But in recent years, the UAW experienced stark institutional changes. After a significant scandal involving two former UAW presidents, the UAW entered into a consent decree with the U.S. Department of Justice that established direct voting for UAW leadership. The direct voting system replaced a longstanding elector or delegate model, in which members voted for representative delegates who ultimately cast votes for leadership. The delegate system has been credited with keeping the powerful Administrative Caucus in leadership since the time of Walter Reuther in the 1940s. The current UAW President, Shawn Fain, is the union’s first president in seven decades not affiliated with the Administrative Caucus. In their campaign, Fain and his slate promised that if elected they would take a more aggressive approach to bargaining than previous UAW leadership. The central promise of their campaign was that they would end the two-tier wage system entrenched in the UAW’s contracts with the Big Three.

To accomplish his self-proclaimed “audacious” goals, Fain utilized several novel strategies. First, he opened up bargaining with all three automakers simultaneously. In recent years the UAW would typically bargain with one of the automakers, reach a deal with that company, and use that deal as leverage to get the other two companies to sign on to the same terms. Here, the three simultaneous bargaining processes, along with the vast number of possible strike locations, granted the UAW flexibility and enhanced its unpredictability.

The strike style itself was also novel for the UAW, though not new in the broader labor movement. The UAW drew inspiration from the “Create Havoc Around or System” (“CHAOS”) method, popularized by the Association of Flight Attendants. The CHAOS method calls for both intermittent and rolling strikes. The National Labor Relations Act, which governs the autoworkers, prohibits intermittent strikes. So instead of calling for intermittent strikes, the UAW used a rolling strike strategy, beginning with a few strike locations and ramping up work stoppages as bargaining continued. Worksites were targeted for their profitability and effect at disrupting the greater operations of the employer for maximum leverage.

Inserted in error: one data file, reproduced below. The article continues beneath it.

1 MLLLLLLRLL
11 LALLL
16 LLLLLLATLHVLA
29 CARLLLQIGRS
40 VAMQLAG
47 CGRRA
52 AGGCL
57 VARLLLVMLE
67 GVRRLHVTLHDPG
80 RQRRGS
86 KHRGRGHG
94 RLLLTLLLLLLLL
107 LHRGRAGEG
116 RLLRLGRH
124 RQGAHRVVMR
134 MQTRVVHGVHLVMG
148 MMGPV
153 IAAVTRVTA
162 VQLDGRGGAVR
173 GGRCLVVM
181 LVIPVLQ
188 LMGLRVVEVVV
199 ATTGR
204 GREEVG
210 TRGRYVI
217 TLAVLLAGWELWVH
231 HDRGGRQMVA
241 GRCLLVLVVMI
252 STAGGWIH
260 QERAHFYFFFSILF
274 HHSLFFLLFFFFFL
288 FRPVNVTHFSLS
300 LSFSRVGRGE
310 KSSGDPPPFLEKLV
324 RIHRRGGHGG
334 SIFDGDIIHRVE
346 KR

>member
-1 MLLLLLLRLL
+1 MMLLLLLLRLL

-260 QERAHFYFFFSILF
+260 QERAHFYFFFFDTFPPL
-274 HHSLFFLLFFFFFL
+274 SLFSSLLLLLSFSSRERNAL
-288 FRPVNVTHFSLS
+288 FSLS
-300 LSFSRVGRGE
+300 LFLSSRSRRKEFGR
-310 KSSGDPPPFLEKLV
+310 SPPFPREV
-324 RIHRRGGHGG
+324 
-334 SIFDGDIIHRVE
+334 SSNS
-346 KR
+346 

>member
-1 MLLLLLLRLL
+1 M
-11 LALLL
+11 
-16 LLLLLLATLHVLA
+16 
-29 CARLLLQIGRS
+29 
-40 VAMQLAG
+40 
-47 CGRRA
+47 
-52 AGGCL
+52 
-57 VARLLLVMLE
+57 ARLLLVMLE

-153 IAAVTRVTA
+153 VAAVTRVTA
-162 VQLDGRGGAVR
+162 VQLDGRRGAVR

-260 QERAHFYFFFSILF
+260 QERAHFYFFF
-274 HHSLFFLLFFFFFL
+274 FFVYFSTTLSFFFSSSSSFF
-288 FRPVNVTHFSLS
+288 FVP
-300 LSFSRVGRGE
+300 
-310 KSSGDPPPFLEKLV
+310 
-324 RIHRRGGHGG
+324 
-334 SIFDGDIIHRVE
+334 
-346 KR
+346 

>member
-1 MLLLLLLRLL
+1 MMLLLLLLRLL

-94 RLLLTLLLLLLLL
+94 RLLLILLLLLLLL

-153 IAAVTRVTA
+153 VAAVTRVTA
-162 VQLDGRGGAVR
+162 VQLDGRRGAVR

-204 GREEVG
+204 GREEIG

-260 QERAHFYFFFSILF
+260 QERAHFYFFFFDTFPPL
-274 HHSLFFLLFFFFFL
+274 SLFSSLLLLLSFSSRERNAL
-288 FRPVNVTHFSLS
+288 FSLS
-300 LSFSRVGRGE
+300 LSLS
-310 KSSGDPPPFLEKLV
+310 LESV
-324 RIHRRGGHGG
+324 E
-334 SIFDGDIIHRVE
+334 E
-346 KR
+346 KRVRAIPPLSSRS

Finally, UAW treated each employer differently depending on the union’s progress in bargaining with that employer. In September, Fain expanded the strike against GM and Stellantis but not Ford, citing particular progress in the Ford negotiations. A few weeks later, it was Stellantis that was spared from strike expansion, also due to alleged progress in negotiations. In October, the UAW expanded its strike only at Stellantis, with Fain stating that it had the “worst proposal” on the table of the Big Three.

The UAW’s approach appears to have worked, with its recent agreements lauded as the most significant advances made by the UAW in decades. In an announcement celebrating ratification of these contracts, Fain heralded the UAW’s campaign as a model, calling on UAW members to “take our strike muscle and our fighting spirit to the rest of the industries we represent.”

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Emma Woods

Associate Attorney

Emma Woods is an associate attorney with the Previant Law Firm, S.C., in Milwaukee, Wisconsin. She represents local and international labor unions in arbitrations, administrative proceedings, and state and federal litigation. She also represents individuals in discrimination and wrongful termination matters.